• 1 egg
  • 2 tablespoons white sugar
  • 2 tablespoons butter or margarine, melted
  • 3/4 cup milk (I used vanilla soy milk; you may substitute 2% or other dairy milk)
  • 3/4 cup all-purpose flour
  • 2 teaspoons baking powder
  • 1/4 teaspoon salt


  1. In a large bowl, mix together cookie butter, egg, sugar, and melted butter.
  2. Add milk and whisk in until combined.
  3. Add dry ingredients and gently mix in until just incorporated.
  4. Place a saucepan over medium heat. Pour a small amount of oil or melted butter to coat the bottom of the pan.
  5. Using a tablespoon or other spoon, pour small dollops of batter onto the hot saucepan. Cook them on one side until bubbles begin to appear in the batter; this indicates that they are ready to be flipped. Continue cooking pancakes on other side until golden brown, about an additional 45-60 seconds. (Note: you may also make regular-sized 8-inch pancakes, but note that your cooking time will be longer for larger pancakes.)
  6. Serve pancake bites with fresh fruit, melted cookie butter, or syrup.
© Wallflour Girl. All images and content are copyright protected. Please do not use without prior permission. If you would like to republish this recipe, please link back to this post.


Filed under Breakfast & Brunch

Crunchy Cookie Butter Espresso Granola

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If life milestones were potluck dishes, moving would be a crusty dry loaf of fruitcake. I’m sure somebody out there appreciates fruitcake, and likewise I’m sure somebody loves the nonstop hubbub of moving residences. That person is not me. Especially not Studying Me, which tolerates everything at a 50% lower threshold than Normal, Socialized Me.

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In case you missed it previously, here’s the rundown: Studying Me is extremely grateful to her parents, who basically magicked her entire store of belongings into her new apartment this weekend while she guiltily (I mean, really guiltily) shuffled her feet and finished speed-reading Charlie and the Chocolate Factory. Studying Me also LOVES the new place, which has a kitchen that takes up 40% of the apartment and contains 75% of all my belongings. But Studying Me is currently typing this blog post on an unhappy stomach full of emoteating (read: emotionally-induced eating) because apparently she doesn’t cope well with stress, separation, and studying all in one fell swoop. So it’s been 12 whole hours and I’m short half a jar of peanut butter already.

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Three hours after leaving, my mom called and asked me how I was doing, and if I was making brownies already. I was not. I was too busy emoteating, writing this post, and wishing really hard for this granola to pop out of my screen a la Willy Wonka’s Television Chocolate Room to make the damn brownies. #yeahwhatjusthappened

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Studying Me and Normal Me both love this brand new, bold King of Crunchiness cookie butter and espresso-flavored granola I invented in my pre-move procrastination. It is insanely crunchy, coffee-y, cookie-y. It is also based on–and probably rivals–the Honey Bunches of Oats Copy-Better Recipe that all of you loved and repinned like mad last year. It’s the perfect breakfast-on-the-go food in a smokier, sexier, adult-ier kind of way. Not that I know anything about what being adult-ier entails, since I am currently sitting on the floor of my next-to-bare apartment floor and lolling next to my laptop with as much motivation to do anything as a tranquilized rhinoceros might have.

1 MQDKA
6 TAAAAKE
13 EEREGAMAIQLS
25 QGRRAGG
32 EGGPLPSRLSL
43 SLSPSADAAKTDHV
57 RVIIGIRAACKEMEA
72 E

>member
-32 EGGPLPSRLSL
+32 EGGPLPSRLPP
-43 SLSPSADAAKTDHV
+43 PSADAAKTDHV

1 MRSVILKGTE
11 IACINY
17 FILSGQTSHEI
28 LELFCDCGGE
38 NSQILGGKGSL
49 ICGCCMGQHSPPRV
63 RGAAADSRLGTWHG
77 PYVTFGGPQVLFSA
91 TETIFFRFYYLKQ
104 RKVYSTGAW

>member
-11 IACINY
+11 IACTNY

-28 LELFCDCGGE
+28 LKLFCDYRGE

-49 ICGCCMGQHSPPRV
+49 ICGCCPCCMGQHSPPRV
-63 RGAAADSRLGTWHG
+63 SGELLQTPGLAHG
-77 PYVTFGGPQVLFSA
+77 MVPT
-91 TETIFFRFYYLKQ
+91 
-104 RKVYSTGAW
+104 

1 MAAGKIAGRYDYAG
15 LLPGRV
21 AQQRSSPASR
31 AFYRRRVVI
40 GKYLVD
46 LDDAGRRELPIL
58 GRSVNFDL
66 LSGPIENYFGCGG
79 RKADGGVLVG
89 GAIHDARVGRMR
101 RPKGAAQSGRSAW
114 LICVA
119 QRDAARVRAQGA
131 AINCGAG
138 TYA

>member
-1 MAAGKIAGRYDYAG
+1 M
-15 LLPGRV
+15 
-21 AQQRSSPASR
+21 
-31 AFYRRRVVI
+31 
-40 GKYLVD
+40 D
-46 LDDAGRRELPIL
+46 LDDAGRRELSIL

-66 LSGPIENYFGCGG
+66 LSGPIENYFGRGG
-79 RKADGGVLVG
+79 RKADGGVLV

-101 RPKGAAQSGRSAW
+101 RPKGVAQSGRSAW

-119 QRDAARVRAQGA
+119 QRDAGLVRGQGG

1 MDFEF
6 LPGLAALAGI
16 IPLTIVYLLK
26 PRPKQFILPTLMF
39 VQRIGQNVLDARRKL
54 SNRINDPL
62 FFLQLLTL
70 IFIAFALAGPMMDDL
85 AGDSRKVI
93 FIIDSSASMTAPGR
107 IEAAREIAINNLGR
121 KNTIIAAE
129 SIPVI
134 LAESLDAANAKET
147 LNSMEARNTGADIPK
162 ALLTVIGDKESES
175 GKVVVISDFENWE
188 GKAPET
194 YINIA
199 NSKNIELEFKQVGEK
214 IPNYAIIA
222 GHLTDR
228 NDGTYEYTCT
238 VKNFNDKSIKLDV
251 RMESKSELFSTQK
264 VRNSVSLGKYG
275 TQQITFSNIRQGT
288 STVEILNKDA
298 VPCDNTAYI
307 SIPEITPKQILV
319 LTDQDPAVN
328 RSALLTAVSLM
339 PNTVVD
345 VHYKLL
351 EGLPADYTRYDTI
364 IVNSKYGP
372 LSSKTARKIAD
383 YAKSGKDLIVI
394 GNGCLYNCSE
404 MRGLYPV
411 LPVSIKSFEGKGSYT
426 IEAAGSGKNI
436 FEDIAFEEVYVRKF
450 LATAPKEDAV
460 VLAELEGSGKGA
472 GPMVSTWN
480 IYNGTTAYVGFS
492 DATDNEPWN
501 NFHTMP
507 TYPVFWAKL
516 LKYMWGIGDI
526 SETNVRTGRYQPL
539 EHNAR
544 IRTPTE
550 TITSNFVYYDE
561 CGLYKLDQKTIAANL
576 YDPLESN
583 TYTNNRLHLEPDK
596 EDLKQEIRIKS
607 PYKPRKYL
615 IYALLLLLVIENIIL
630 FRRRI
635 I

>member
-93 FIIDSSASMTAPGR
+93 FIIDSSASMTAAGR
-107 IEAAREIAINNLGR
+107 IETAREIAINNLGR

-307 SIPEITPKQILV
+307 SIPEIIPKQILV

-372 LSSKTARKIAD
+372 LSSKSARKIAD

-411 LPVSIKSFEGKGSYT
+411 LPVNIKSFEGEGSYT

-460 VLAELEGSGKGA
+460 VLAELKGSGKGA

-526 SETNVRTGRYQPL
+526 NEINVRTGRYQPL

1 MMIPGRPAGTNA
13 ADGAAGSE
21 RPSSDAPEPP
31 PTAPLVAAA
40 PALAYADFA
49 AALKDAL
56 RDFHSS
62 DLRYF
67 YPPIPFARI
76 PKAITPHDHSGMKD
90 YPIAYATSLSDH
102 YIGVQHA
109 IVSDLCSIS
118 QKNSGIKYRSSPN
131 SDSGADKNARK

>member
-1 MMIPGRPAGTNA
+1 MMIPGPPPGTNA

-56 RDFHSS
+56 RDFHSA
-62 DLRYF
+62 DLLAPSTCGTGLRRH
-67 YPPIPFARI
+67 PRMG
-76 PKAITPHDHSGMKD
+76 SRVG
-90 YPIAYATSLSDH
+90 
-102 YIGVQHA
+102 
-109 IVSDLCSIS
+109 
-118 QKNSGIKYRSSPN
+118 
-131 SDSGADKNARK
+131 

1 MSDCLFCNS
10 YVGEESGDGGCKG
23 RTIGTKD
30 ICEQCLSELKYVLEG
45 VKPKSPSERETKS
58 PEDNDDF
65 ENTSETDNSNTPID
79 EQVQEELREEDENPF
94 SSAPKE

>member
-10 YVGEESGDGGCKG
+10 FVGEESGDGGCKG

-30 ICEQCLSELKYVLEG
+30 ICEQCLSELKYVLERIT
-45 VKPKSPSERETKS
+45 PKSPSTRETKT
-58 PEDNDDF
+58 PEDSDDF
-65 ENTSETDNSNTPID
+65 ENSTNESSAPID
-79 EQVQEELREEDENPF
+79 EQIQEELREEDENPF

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You can use your imagination to figure out what that even means. Or you could put your time to better use and print this awesome recipe, make it, and send it to

Yours truly, and slightly deranged, but surely in her right mind taste buds,


P.S. If you’ve noticed an onslaught of “Start the New Year Right” and Skinny Recipes for 2014! collections on your news feed lately: Never fear, I’m ready to ruin that for all of you with some fabulously buttered-up sweets in my next few posts. Cheerios!

Crunchy Cookie Butter Espresso Granola
  • 3 1/2 cups quick-cooking oats
  • 1/2 cup almonds or preferred nut, chopped
  • 1/3 cup black sesame seeds (optional)
  • 3/4 cups brown sugar
  • 1/4 cup strong brewed coffee
  • 1/4 cup vegetable or canola oil
  • 1/4 cup maple or pancake syrup
  • 1/4 cup cookie butter (homemade or store-bought)
  • 3 tablespoons cocoa powder
  • 1 teaspoon vanilla extract
  • 2 teaspoons cinnamon


  1. Preheat oven to 300 degrees F. Lightly grease a 9×13-inch baking pan (or whatever large size baking pan you have available–enough to fit 3 1/2 cups of oats in an even layer no more than two inches thick). Pour oats, chopped nuts, and black sesame seeds (if you have them) into prepared pan.
  2. In a medium saucepan, heat brown sugar and brewed coffee until it just begins to boil. Turn off heat, then stir in oil, syrup, cookie butter, cocoa powder, vanilla, and cinnamon. Pour over oats mixture and stir until all of the oats are evenly coated. Pat oats evenly into bottom of pan so that the layer is no more than two inches thick. (This will help your granola achieve optimal crispiness!)
  3. Bake in preheated oven for 40-50 minutes (stirring every 15 minutes), or until toasted and a dark golden brown. Remove from oven and allow to cool completely in pan before crumbling. Store in an airtight container.

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Filed under Breakfast & Brunch, Snacks

Chewy Brown Sugar Cookie Butter Graham Cracker Cookies

Recently, I took a two-week long trip back to school. It involved meetings with professors, tete-a-tetes with friends I hadn’t seen since the end of last term, and lots of sleepless nights. Maybe in CAPITAL LETTERS.